illustration of a dark, menacing cracked house with large, red eyes looking through the windows

The Fall of the House of Usher

by Edgar Allan Poe

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What does the title "The Fall of the House of Usher" mean?

The title “The Fall of the House of Usher” has both a literal and a figurative meaning. The literal meaning refers to the physical collapse of the house in which the Ushers live. The figurative meaning refers to the decline of the Usher family.

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At the end of Edgar Allan Poe's "The Fall of the House of Usher," eponymous house, in which the Usher family has lived for generations, dramatically collapses. This fall is the literal meaning of the story's title. But the story's title has another meaning, a metaphorical meaning, that is of equal or greater importance.

One can refer to a noble family as being a "house." This is an example of metonymy, a figure of speech in which one thing is understood in terms of another kind of thing due to association or proximity. Metonymy is related to metaphor, but the two figures of speech differ in the kinds of connection they trace. Put concretely, a family is not like a house; rather, a family lives in a house.

In “The Fall of the House of Usher,” readers encounter a noble family that has been in decline from its former glory for quite some time. In the dramatic deaths of Roderick and his sister Madeline, the family is entirely extinguished, because Roderick and Madeline are the last two members of the House of Usher. This fall is the figurative meaning of the title.

The deaths of the Usher siblings is also literal fall in that Roderick and Madeline collapse to the ground together. At this stage of the story, the literal and figurative meanings of the title coalesce, perfectly illustrating its multiple meaning.

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In "The Fall of the House of Usher," what is meant by the “fall” of the house of Usher, both literally and symbolically?

You have picked up on a very important aspect of the title. Of course, the "fall" in question works on many levels that are key to the story and the brooding atmosphere of evil that Poe creates through setting and character. There seems to be a real, supernatural kind of relationship between the literal House of Usher as in the location, and its two surviving members, the stricken Madeline and Roderick.

You will want to think about how in the description of the narrator's first sight of the house it is clear that it is given a supernatural menace:

The discolouration of ages had been great. Minute fungi overspread the whole exterior, hanging in a fine tangled web-work from the eaves... In this there was much that reminded me of the specious totality of old woodwork which has rotted for long years in some neglected vault, with no disturbance from the breath of the external air.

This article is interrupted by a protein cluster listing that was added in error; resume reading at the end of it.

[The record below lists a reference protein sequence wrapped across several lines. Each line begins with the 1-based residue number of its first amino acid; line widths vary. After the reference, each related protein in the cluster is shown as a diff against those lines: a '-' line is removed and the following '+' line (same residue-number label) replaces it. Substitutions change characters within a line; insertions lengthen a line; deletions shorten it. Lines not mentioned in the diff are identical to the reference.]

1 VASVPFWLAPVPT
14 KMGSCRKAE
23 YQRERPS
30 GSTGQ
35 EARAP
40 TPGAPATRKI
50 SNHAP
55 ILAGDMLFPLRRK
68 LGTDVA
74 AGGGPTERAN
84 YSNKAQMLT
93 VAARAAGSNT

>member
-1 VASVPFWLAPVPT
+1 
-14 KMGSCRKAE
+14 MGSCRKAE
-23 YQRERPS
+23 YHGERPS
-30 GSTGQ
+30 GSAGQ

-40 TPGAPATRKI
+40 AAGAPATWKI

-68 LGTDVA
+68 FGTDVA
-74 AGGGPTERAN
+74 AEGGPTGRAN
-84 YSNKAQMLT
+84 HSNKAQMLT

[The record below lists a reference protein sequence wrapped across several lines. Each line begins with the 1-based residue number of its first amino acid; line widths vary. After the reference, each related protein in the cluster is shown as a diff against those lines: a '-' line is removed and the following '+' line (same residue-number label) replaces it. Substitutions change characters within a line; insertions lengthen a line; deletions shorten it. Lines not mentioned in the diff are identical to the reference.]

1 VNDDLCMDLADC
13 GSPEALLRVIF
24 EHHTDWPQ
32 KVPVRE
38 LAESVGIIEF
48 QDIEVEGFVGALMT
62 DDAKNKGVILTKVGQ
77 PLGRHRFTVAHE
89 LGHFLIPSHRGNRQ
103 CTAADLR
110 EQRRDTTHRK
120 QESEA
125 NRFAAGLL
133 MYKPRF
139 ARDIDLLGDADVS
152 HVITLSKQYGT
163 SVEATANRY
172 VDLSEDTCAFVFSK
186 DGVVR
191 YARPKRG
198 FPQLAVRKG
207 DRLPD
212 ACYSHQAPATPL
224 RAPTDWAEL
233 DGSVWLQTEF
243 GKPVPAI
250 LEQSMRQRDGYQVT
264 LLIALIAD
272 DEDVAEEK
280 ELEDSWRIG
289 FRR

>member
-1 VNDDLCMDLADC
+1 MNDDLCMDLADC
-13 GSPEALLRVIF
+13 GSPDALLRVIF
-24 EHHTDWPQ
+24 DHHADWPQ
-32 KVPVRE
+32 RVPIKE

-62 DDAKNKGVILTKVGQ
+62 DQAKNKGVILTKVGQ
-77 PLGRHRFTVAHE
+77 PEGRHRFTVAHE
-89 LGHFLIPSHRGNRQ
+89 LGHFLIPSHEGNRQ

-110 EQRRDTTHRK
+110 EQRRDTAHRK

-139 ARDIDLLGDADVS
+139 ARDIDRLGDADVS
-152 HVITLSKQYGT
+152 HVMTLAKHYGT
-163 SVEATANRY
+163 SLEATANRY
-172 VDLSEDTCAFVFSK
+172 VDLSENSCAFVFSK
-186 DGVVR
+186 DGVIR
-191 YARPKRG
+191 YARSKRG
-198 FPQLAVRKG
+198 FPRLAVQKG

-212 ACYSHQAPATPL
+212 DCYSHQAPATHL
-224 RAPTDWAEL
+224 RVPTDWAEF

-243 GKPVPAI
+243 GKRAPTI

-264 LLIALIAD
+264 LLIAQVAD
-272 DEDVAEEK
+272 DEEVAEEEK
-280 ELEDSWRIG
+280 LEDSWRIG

Note the important emphasis that is placed on the rot and decay - a rot and decay that is symbolically present in the line of the heirs of the Usher family too, as we discover, for both Roderick and his sister Madeline suffer from a mysterious ailment that has changed them both dramatically. Consider how Roderick is described:

A cadaverousness of complexion; an eye large, liquid, and luminous beyond comparison, lips somewhat thin and very pallid, but of a surpassingly beautiful curve; a nose of delicate Hebrew model, but with a breadth of nostril unusual in similar formations; a finely moulded chin, speaking, in its want of prominence, of a want of moral energy; hair of a...

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more than web-like softness and tenuity...

Some critics have commented on the descriptions of both Madeline and Roderick, arguing that they appear incredibly vampire-like, but there is definitely something of the supernatural about their appearance.

Add to this mention of hereditary curses, the doom of the family of Usher and the finale where both twin brother and sister die together so dramatically, you can understand that the "fall" of the House of Usher refers to the end of the line of the Usher family with the spectacular deaths of its two surviving heirs, as well as the actual literal "fall" or collapse of the House of Usher in the last paragraph. It is as if the house is so tied up with the fates of its owners that it cannot survive or escape the fate that has come upon them either, thus emphasising the totality of the evil that has destroyed the House of Usher.

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